Winter is clearly the most challenging season of the year for us weather forecasters. Short-term prediction is tricky business because of the chaotic nature of the fluid atmosphere and that will probably always limit our ability to specifically predict the weather with any high degree of confidence beyond a theoretical threshold of 7-10 days. Nevertheless, we all have a curiosity about the future and most people wonder what the impending winter is going to be like more than any other season.
Based upon the present and predicted indices of the various climate factors and considering analog years, the WBZ Weather Team presently projects an overall winter delivering:
1. NEAR TO ABOVE AVERAGE SNOWFALL
2. NEAR TO BELOW AVERAGE TEMPERATURES
That doesn’t suggest that every day will be close to the average or colder than average but the months of December, January and February all look to have a mean temperature below average. We expect more flucuations in the temperatures going forward like what we have experienced this month of November. Overall, in the end, the mean temperature for the entire season is more likely to be lower than average unlike last year. In the same way, it is indeterminate how many snowy days will occur but the dominant factors seem to be signaling near to above average snowfall for the whole winter in most of New England. For Boston, the average snowfall is 43.8 inches and our present thinking calls for at least 45-50″ around the city which is in the ball park of the snowfall in the closest analog year of 1969-70.
Statistics reveal that no two consecutive winters are exactly alike. In fact, they can be a study of contrast such as Boston’s 9.3″ of snow in 2011-12 followed by 63.4″ last year. The main drivers for this winter indicate no extremes meaning no super persistent warmth like two years ago when the mean temperature for the season was a whopping, record-breaking 6.2 degrees above the average yielding the second least snowy season of the last 140 years! On the flip side, long-lasting, relentless cold producing several record or near record low temperatures as in January 2004 is not foreseen either. The key variables are not favorable for high seasonal snowfall totals such as Boston’s record 107.6″ in 1995-96 and even the 81″ in 2010-11.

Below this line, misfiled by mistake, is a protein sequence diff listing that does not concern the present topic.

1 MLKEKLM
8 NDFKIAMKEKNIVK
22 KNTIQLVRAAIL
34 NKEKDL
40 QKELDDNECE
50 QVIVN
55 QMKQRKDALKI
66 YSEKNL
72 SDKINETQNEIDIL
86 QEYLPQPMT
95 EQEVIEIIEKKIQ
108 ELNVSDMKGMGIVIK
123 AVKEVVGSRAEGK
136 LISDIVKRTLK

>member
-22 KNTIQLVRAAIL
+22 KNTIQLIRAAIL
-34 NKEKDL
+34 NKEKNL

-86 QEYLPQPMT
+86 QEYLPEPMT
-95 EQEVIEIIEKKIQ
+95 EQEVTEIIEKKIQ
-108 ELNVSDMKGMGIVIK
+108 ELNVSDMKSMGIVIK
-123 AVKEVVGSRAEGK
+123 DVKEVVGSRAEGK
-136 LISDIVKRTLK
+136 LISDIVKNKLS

The fascination of seasonal forecasting is naturally linked to a huge variety of socio-economic applications. The accuracy of seasonal weather prediction has improved significantly thanks to the work of brilliant scientists in and out of the government sector who have discovered an amazing connectivity between the oceans and the atmosphere. They have identified well over a dozen prime global factors that influence seasonal climate forecasting for various locations. These include specific atmospheric and oceanic oscillations such asENSO, theNAO, theQBO, the PDO, thePNA, theEPO, theTNA, theAMO, theMJO, etc. The permutations in the phases of these numerous oscillations, the solar cycle, geomagnetic activity, recent volcanism, storm track data, fall temperature and precipitation patterns plus the extent of snow cover from Siberia into western Canada and the ice coverage in the Arctic Sea all play a role. It is a veritable atmospheric Rubik’s cube and the finesse is figuring out all of its intricate twists and turns.
If you desire a more technical, detailed analysis, continue reading through the rest of the this blog. Reviewing last winter, we had prognosticated slightly below to near average snowfall with a risk that 1 or 2 storms tucked closer to the coast could enhance the seasonal total above the average. That risk was predicated upon the development of blocking high pressure in the Greenland/Davis Straits area. This is the negative phase of the NAO which is one of the most paramount pieces of the puzzle and more difficult to forecast months in advance. The degree of severity of our winter is linked to this phase which shoves the jet stream farther south leading to potential coastal storms from the Mid-Atlantic States to New England. This phase was the catalyst for the major blizzard in early February 2013. Although a storm of that magnitude cannot be totally ruled out, the probability of a near repeat this winter is very low. Last year’s temperature prediction of below to much below average temperatures failed in part due to the expectation that the NAO phase would become negative early. The negative NAO is associated with the buildup of polar high pressure and upper level warming which shifts the cold air farther south toward into the parts of the mid-latitudes. Last year’s signals indicated that a sudden stratospheric warming would develop and that often causes the collapse of the NAO into negative territory. Once this finally formed last year in early December, there was an unusually long delay of any impact on the weather because the pressure rises in the polar region did not push down from the stratosphere into the critical 500 millibar level right away and we need to understand this relationship better to more accurately forecast the season. Sudden stratospheric warmings typically commence with a bubble